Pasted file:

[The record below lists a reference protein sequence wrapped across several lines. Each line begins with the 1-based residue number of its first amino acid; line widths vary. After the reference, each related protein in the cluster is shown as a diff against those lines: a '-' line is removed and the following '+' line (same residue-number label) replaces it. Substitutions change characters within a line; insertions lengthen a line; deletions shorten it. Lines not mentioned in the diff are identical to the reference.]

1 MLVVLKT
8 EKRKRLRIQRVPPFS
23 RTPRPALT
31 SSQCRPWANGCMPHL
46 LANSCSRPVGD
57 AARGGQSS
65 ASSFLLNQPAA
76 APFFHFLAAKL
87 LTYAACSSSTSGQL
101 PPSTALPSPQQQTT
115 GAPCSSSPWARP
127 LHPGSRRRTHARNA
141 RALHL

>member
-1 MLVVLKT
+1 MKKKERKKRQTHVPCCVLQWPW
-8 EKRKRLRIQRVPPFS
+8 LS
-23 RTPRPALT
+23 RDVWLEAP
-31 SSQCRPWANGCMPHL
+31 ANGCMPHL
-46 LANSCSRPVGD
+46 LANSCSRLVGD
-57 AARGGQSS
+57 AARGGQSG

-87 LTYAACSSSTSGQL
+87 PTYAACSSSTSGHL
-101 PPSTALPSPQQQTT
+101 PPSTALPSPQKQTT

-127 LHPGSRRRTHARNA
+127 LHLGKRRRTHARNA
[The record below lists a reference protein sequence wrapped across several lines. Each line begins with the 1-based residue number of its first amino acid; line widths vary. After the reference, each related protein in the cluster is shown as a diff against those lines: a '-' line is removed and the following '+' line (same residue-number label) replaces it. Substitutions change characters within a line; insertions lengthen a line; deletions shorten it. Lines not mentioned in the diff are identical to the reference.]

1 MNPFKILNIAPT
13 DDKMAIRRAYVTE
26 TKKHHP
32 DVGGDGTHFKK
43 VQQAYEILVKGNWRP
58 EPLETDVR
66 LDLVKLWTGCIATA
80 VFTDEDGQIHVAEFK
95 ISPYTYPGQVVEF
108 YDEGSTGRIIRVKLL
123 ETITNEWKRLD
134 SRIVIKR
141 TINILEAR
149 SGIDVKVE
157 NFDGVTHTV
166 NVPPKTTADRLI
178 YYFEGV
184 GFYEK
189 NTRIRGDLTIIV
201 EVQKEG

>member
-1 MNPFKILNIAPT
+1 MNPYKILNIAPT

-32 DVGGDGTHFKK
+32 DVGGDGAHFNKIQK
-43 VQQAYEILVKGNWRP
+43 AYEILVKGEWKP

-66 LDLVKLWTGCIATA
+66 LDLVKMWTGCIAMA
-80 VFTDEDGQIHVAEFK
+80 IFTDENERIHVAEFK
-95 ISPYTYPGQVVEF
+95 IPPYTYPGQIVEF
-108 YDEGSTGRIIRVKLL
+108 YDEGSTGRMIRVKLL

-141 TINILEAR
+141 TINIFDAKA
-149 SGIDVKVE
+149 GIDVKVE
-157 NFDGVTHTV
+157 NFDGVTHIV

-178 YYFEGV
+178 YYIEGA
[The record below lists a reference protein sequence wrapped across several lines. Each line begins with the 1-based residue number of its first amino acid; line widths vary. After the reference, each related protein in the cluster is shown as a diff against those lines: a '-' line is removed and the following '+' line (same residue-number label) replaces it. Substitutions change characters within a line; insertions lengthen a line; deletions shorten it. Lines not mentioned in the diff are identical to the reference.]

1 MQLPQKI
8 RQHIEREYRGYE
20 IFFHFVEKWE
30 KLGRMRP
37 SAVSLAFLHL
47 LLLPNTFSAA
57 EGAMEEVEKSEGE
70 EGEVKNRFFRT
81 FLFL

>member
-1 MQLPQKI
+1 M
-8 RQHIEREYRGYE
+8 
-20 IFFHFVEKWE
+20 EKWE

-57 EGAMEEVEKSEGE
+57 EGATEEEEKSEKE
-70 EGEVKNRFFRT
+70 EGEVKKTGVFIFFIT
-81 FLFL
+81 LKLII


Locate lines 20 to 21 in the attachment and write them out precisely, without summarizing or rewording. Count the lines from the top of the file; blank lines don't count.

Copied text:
-23 RTPRPALT
+23 RDVWLEAP